Flat sales plumped on Cyber Monday
Cyber Monday shopping should help many retailers offset Thanksgiving weekend sales that fell flat.
Retailers' push, including early store openings on Thanksgiving, Black Friday and the long shopping weekend, failed to deliver higher sales. A National Retail Federation survey said shoppers spent $57.4 billion from Thanksgiving through Sunday, a 2.9 percent decrease from a year earlier and the first decline in holiday gift spending over Black Friday weekend since 2009.
But online shopping, including activity on Cyber Monday, should help retailers register somewhat higher sales over the entire holiday season. Generally, online sales account for about 10 percent of total spending.
E-commerce activity at PayPal, a global Internet payment system, is a good indication. PayPal said that by midafternoon it processed slightly more than double the volume of mobile payments made all day on Cyber Monday 2012.
Cyber Monday sales were expected to rise significantly, according to comScore Inc. The research firm projected sales would reach $2 billion, compared with $1.47 billion on Cyber Monday 2012.
The Retail Federation said more than 131 million people would shop online on Cyber Monday, which is 2 percent more than a year earlier, and nearly matching the 141 million total shoppers who hit stores during the four-day weekend.
It's the convenience of shopping on the Internet versus the frustrations of driving and parking to visit physical stores, said Jon Prince, president of wholesaler McKeesport Candy Co. and its CandyFavorites.com business unit, an online retailer of candy.
“People can't justify spending on five gallons of gasoline to visit the mall when they can stay home and just click and order online,” said Prince, who owns the local candy company.
“A ton of orders came in today,” Prince said of CandyFavorites.com's sales volume on Monday. Sales from Friday through mid-day Monday had put the company ahead of year-ago volumes for the Friday-through-Monday period, he said.
Between brick-and-mortar store sales and online sales, November-December holiday retail sales are projected to increase 3.9 percent this year to $602 billion from $579 billion the year earlier, said the Retail Federation. That compares with a 3.5 percent rise in 2012 and a 10-year average annual increase of 3.3 percent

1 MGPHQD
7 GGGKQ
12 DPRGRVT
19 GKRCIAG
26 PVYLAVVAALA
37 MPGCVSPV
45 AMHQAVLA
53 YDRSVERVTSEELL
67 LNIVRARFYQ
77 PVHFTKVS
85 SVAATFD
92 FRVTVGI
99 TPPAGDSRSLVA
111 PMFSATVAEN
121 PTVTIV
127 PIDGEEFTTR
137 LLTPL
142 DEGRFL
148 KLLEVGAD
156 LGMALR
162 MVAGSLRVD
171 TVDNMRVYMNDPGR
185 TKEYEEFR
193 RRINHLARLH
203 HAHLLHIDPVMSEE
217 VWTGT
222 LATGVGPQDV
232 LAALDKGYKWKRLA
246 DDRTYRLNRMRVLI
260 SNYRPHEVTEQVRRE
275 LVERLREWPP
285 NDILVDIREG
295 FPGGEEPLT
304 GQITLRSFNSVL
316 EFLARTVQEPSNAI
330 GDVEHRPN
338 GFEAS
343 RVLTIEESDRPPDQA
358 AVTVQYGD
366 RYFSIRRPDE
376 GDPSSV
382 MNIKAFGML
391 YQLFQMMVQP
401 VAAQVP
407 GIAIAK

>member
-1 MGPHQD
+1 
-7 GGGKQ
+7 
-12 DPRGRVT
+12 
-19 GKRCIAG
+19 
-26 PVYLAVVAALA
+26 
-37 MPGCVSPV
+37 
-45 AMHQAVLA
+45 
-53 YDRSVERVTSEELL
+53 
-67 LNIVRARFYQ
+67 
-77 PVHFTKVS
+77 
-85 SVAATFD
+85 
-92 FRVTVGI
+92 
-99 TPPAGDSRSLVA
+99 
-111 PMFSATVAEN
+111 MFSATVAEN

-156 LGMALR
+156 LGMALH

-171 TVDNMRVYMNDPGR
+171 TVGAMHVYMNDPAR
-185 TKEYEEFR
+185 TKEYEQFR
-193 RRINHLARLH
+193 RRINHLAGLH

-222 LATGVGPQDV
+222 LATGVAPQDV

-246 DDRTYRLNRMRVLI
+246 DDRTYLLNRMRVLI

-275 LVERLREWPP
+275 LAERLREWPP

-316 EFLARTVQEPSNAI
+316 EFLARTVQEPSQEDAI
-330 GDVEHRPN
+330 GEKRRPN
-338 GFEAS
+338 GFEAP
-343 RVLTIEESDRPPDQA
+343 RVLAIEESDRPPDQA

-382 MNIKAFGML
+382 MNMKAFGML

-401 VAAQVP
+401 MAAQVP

A number of local merchants, however, reported solid store sales over the weekend.
For instance, Heinz Healey's did very well, especially compared to last year, said Chaz Schaldenbrand, owner of the Downtown men's apparel shop.
“Business was excellent. We were probably up 40 percent over last year,” he said. “This is a good barometer.”
Allen Difrischia, manager of Playthings Etc. in Clay, Butler County, said sales at his toy store were 10 percent higher on Black Friday than a year earlier, which helped push November sales 9 percent over last year.
Shopping traffic was so brisk over the weekend, Difrischia said, the store was out of many items on Monday and he was scrambling to restock.
“It's great,” he said. “It really caught me by surprise.”
The Associated Press, Bloomberg and Trib Total Media staff writer Alex Nixon contributed to this report. Thomas Olson is a Trib Total Media staff writer. He can be reached at 412-320-7854 or email@example.com.
Show commenting policy
TribLive commenting policy
You are solely responsible for your comments and by using TribLive.com you agree to our Terms of Service.
We moderate comments. Our goal is to provide substantive commentary for a general readership. By screening submissions, we provide a space where readers can share intelligent and informed commentary that enhances the quality of our news and information.
While most comments will be posted if they are on-topic and not abusive, moderating decisions are subjective. We will make them as carefully and consistently as we can. Because of the volume of reader comments, we cannot review individual moderation decisions with readers.
We value thoughtful comments representing a range of views that make their point quickly and politely. We make an effort to protect discussions from repeated comments either by the same reader or different readers.
We follow the same standards for taste as the daily newspaper. A few things we won't tolerate: personal attacks, obscenity, vulgarity, profanity (including expletives and letters followed by dashes), commercial promotion, impersonations, incoherence, proselytizing and SHOUTING. Don't include URLs to Web sites.
We do not edit comments. They are either approved or deleted. We reserve the right to edit a comment that is quoted or excerpted in an article. In this case, we may fix spelling and punctuation.
We welcome strong opinions and criticism of our work, but we don't want comments to become bogged down with discussions of our policies and we will moderate accordingly.
We appreciate it when readers and people quoted in articles or blog posts point out errors of fact or emphasis and will investigate all assertions. But these suggestions should be sent via e-mail. To avoid distracting other readers, we won't publish comments that suggest a correction. Instead, corrections will be made in a blog post or in an article.
- Facebook ready to test giant drone
- Cost-cutting at Kraft Heinz extends to refrigerator
- Home rental prices jumped again in June
- U.S. asks Supreme Court to reinstate convictions of portfolio managers who won on appeal
- Economy’s 2Q best since last year
- Muni bond funds stressed
- GNC to convert more stores to franchises as sales, profits slip
- Stocks bounce back from big losses to close relatively flat
- Kennametal expects to consolidate plants as it shrinks manufacturing in continuing streamlining; profit drops
- Post-Gazette offers voluntary buyouts in bid to avoid layoffs
- EPA ordered to ease limits on cross-border air pollution that involves Pennsylvania